The Quality of Mercy

MercyI believe I have already spoken about the tragic death of my brother-in-law that resulted from a shooting in his tattoo shop on March 13, 2015.  I am sure that I have also conveyed that this event forever changed the lives of a wife, three kids, and everyone who knew Kevin or my sister.  As a brother, this event served as a further strengthening of the bond between two siblings who were already very close to one another.  For me, this event and the days following became a catalyst for answering the call to ministry and to dedicating my faith work to peacemaking and the eradication of violence in all its forms.  On July 18th, we will attend the sentencing phase of this journey as we sit and await the judgment of the court as to the amount of time the person who pulled the trigger will spend in prison.  As a big brother, a minister, an uncle, and a citizen of this human reality, I am offered a chance to observe and to engage this terrible chain of events from a diverse set of perspectives.  In the end, this is very much my sister’s story and so much of how she has dealt with this has framed my understanding of what it means to survive and to be a person of peace.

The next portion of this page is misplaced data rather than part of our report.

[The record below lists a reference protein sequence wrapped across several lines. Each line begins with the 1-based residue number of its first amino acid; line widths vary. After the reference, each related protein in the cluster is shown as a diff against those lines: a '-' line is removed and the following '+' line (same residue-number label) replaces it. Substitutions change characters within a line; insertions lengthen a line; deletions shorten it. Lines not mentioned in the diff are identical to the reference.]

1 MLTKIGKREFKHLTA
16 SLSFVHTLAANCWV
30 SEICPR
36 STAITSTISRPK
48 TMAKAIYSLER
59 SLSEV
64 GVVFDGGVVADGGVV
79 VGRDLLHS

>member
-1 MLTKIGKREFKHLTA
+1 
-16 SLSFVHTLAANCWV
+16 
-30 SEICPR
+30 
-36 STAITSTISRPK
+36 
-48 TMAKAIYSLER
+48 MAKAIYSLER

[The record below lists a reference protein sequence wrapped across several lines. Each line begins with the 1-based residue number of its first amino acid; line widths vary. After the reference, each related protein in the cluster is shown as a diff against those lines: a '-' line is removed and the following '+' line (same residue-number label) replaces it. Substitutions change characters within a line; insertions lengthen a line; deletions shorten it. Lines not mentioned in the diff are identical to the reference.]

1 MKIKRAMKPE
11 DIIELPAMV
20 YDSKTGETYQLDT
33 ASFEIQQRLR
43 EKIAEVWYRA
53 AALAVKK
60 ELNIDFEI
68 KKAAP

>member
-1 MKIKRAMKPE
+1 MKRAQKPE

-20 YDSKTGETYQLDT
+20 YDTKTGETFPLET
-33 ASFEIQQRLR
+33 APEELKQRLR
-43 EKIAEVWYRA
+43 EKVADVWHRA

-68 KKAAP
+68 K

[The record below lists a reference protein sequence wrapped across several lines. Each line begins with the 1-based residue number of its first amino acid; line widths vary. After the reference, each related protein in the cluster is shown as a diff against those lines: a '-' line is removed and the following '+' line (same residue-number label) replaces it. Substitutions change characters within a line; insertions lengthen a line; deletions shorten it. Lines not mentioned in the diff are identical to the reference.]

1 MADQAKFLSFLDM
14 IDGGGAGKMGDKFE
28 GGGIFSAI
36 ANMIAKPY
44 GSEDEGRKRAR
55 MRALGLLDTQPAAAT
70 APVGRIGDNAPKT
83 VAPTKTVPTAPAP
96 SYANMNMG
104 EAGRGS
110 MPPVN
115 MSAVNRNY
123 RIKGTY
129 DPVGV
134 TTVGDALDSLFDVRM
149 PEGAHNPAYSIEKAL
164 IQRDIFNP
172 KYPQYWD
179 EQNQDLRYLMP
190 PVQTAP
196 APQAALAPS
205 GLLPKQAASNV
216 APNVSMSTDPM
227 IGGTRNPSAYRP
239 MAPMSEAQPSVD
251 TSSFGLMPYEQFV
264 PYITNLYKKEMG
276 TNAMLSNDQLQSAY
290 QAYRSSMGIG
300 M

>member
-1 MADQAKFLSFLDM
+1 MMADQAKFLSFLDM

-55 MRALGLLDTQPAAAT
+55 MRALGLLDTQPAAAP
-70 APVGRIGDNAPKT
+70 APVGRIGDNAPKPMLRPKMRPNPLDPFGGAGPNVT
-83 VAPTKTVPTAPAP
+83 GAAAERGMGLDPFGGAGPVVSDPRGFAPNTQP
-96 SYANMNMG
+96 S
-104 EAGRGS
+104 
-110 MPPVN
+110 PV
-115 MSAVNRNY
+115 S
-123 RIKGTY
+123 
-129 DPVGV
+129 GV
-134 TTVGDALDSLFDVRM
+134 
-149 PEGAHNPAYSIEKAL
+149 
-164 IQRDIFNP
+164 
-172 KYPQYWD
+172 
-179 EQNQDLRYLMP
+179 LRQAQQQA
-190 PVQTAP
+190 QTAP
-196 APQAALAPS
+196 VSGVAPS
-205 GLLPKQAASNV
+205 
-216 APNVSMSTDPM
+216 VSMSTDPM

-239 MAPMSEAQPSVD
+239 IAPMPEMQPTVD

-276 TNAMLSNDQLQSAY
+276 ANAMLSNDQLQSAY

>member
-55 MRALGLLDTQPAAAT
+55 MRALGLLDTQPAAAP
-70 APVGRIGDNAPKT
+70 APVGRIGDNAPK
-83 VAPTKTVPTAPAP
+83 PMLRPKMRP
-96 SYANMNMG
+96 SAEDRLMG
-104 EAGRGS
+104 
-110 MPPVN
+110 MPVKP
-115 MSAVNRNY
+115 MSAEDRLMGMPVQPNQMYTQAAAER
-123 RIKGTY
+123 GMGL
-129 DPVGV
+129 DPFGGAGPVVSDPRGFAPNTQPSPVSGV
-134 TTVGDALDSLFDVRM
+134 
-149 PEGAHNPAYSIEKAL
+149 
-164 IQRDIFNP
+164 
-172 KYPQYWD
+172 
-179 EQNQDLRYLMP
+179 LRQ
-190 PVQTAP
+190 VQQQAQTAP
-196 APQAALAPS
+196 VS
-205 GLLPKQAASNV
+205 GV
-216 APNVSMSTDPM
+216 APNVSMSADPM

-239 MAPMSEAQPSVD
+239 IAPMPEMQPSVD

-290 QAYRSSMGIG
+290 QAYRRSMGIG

I could speak to the creation of the Croney Foundation that Sis founded to turn this tragedy into a call to act with generosity.  I could speak to the fearless and remarkable way that Sis has faced each day devoted to making the world a little better than it was the day before.  I could speak to my sister as a mom who made it clear that this tragedy would not be an excuse to give up and who leads her family every day toward strength and hope.  All of this is true and all of this is amazing to everyone blessed to be a part of it.  There is something else that stands out as equally remarkable in all of this.  As we approach the sentencing of this man, I have also seen the unyielding capacity for mercy that shines in my sister.  I have heard her express deep sympathy for the mother of the convicted gunman and even for the gunman himself.  I have listened to her talk about the tragedy of two lives ending because of this terrible moment; a husband is killed and the man who killed him loses his freedom and is condemned to live with the knowledge of this action forever.  Sis and I, even as voices of mercy, are not saying that there should be no punishment; however, that doesn’t change the fact that single moment of violence has altered families forever on both sides of the courtroom.

Sis and I have talked openly about the moments we spent during the trial trying to see some glimmer of remorse and the reality that we did not see it.  Even so, even in the face of a seemingly remorseless shooter, Sis makes it very clear that forgiveness has already been given.  As her seminarian brother, her Jesus man as she would say, my sister has become a lesson in the very core tenants of the Christian faith.  We are called to forgive as we have been forgiven, to love as we have been loved, to love even our enemies, and to pray for those who persecute us.  These ideas are some of the clearest proclamations made by Jesus Christ and they remain some of the most difficult to follow.  We, as humans prone to sin, often place conditions on who deserves love, or forgiveness, or grace.  We decide that what is unforgivable to us must also be unforgivable to God and we are tragically mistaken.